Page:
LOWELL — The city is reviewing its contract with a security company days after the vice president of the organization was arrested outside Lowell High School on a number of charges, including assault with intent to rape.
City Manager Eileen Donoghue said on Thursday she asked the city’s Law Department to review the city’s one active contract with Madison Security Group. The announcement comes after Lowell Public Schools notified the security company it will no longer use its services, according to Latifah Phillips, the district’s chief equity and engagement officer.
Timothy Grover is the vice president of Madison Security Group, a company headquartered on Kirk Street in Lowell across from Lowell High. Police arrested Grover on Monday afternoon after authorities say the 55-year-old Dracut man entered Lowell High School “highly intoxicated” and threatened to sexually assault a 20-year-old woman in one of the school’s classrooms. According to prosecutors, he then walked to the school’s auditorium where he assaulted an 18-year-old male student.
He was stopped by police on Kirk Street following the incident. Assistant District Attorney Gregory Galizio described Grover as “highly combative” during attempts to take him into custody.
The attorney representing Grover, Daniel Thompson, has said his client denies these charges “in their entirety.”
Grover is also the founder of The Megan’s House Foundation, a long-term, residential, substance-abuse treatment home for young women in Lowell. Grover established the organization after his daughter, Megan, died of an overdose at age 26 in 2014. The organization released a statement distancing itself from Grover on Wednesday.
“Providing a safe and supportive environment for the young women we serve is our daily focus,” according to a statement released on social media. “Recent news related to our founder, who has not been involved with any aspect of our operations for 18 months, does not impact our commitment and dedication to the ultimate goal of Megan’s House — improving the quality of life of its residents.”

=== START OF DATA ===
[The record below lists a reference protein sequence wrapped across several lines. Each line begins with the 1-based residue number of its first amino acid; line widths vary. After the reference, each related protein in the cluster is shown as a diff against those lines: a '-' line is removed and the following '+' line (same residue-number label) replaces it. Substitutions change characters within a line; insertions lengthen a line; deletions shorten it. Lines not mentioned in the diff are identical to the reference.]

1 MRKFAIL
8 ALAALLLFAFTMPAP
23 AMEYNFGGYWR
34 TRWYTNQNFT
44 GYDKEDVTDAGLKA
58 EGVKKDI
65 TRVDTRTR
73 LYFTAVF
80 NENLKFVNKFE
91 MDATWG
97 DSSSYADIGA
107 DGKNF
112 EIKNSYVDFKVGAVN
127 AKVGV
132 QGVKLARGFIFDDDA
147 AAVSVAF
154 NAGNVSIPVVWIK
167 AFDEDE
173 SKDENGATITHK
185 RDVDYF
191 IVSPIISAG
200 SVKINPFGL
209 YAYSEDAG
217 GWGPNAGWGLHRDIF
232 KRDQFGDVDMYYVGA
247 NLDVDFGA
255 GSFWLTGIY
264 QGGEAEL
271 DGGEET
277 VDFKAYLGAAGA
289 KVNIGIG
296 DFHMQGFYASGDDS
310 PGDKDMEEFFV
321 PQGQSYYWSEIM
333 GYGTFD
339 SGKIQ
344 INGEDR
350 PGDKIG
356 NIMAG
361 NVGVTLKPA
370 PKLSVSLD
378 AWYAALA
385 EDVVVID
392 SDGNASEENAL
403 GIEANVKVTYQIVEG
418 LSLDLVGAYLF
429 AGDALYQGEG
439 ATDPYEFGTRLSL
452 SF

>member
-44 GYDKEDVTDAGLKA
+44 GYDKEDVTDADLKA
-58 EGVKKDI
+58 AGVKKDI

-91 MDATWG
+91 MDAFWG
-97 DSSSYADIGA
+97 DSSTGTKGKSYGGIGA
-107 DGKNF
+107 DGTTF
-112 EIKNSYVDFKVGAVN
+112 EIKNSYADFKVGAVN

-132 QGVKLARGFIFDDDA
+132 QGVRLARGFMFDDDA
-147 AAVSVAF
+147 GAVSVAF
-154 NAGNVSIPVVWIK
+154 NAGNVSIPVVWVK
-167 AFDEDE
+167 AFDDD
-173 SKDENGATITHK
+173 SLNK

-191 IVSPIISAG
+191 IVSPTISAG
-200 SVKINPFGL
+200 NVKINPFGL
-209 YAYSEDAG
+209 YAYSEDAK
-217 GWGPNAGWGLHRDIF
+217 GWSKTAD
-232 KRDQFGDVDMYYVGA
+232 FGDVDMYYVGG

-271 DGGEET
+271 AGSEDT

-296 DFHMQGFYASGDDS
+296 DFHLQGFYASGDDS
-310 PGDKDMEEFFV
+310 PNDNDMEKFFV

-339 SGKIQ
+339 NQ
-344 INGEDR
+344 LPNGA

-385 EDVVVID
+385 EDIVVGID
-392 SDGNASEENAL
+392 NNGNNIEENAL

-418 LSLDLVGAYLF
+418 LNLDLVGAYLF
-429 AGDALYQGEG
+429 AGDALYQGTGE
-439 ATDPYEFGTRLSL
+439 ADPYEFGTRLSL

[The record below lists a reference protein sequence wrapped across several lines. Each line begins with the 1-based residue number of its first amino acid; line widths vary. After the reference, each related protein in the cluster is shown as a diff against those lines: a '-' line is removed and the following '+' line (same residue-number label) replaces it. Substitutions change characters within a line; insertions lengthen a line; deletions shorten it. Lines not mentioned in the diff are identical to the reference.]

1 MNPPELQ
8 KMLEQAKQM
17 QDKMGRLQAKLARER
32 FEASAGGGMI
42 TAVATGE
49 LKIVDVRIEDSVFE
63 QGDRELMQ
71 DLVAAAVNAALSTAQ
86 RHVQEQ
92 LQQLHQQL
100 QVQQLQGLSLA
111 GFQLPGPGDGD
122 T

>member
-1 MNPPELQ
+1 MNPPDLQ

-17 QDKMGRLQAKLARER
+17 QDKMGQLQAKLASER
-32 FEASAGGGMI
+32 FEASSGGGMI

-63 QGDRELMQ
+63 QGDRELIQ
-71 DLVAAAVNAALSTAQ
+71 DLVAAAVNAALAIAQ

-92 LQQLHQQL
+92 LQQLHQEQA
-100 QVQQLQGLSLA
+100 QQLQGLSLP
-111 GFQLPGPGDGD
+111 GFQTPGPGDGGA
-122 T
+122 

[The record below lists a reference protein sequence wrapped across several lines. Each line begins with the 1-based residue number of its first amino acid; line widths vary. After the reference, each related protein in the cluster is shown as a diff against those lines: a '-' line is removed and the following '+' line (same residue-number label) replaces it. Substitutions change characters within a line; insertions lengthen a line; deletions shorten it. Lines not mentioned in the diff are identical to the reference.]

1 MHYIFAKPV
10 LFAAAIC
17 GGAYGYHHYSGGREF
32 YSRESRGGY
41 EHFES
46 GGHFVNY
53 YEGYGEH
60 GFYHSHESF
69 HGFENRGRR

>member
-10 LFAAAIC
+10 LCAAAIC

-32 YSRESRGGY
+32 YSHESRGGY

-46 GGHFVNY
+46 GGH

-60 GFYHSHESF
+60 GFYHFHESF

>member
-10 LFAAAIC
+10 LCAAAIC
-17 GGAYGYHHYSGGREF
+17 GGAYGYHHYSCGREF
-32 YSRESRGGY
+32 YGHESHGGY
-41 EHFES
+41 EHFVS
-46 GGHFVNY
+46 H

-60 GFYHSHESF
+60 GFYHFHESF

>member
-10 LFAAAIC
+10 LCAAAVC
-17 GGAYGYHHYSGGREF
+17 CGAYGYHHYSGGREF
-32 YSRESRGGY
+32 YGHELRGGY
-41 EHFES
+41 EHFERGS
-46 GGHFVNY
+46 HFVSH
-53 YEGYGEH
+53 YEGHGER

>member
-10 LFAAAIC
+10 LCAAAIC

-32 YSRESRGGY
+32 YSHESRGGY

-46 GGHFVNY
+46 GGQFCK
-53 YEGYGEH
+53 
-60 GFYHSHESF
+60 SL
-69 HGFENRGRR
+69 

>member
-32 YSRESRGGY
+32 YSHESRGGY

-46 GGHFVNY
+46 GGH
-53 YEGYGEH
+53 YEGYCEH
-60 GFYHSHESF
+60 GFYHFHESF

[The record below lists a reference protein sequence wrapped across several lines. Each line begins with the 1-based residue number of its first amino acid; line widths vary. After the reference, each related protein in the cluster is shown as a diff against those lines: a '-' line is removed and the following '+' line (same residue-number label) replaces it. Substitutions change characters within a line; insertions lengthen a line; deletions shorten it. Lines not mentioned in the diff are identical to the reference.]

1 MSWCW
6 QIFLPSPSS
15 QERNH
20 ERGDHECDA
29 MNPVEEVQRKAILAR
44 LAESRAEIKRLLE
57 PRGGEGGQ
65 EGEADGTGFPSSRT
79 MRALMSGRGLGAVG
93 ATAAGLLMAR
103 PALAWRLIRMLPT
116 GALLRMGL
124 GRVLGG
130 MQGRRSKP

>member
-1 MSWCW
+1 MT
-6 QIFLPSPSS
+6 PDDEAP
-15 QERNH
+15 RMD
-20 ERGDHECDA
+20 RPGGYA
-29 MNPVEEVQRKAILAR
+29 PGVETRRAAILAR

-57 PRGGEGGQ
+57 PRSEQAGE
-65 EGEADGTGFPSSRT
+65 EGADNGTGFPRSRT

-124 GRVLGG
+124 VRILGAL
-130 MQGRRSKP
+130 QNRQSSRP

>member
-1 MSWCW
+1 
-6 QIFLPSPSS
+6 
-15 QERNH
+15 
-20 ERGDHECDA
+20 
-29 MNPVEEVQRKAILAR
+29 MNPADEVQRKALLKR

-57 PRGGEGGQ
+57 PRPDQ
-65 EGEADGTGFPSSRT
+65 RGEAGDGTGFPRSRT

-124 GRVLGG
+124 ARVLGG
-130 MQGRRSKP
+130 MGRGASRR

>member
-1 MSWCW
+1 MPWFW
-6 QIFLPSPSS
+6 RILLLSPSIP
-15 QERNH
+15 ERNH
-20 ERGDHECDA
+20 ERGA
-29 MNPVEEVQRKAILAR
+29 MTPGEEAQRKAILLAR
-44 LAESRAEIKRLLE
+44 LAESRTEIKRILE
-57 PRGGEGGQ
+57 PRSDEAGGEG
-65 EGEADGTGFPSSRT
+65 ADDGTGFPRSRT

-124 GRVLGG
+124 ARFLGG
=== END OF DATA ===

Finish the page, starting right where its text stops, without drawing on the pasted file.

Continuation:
Madison Security Group is currently contracted by the city to provide security for its garages. The three-year, $2.4 million contract with the city was approved in October 2018 with a start date of Jan. 1, 2019.
This year, the city agreed to pay up to $755,000 to the company secure five city parking garages. The annual maximum cost gradually increases over the next two years with the possibility for amendments to cover the garage currently under construction in the Hamilton Canal Innovation District.
According to the language of the contract, the city may terminate the agreement “at any time, with or without cause” by providing two weeks written notice.
A woman who answered the phone at Madison Security Group hung up without comment when reached by The Sun on Thursday. The company is headquartered in Lowell with offices in Rhode Island, Connecticut, Maryland, New Jersey, New York, Alabama and Florida, according to its website.
Until last month, the city of Lowell had a second contract with Madison Security Group for security at Pollard Memorial Library, according to Donoghue. The contract was passed to another company at the start of the fiscal year on July 1, she said.
Phillips said the school district received services on a limited basis from Madison Security Group through a “long-standing” purchase order. The company responded to nighttime alarms and occasional instances of vandalism, according to Phillips.
Through the order, the company could charge the schools up to $5,000 annually. The company sent a $550 bill to the district charging for services provided in July 2019, according to district documents.
Lowell High School and other district schools started classes as planned on Tuesday, the day after the incident.
A judge in Lowell District Court ordered Grover to be held without bail during his arraignment earlier this week. Grover is due back in court on Friday for a dangerousness hearing.
He faces charges of assault with intent to rape, two counts of assault and battery, two counts of assault and battery with a dangerous weapon, two counts of threat to commit a crime, assault and battery on a police officer and resisting arrest.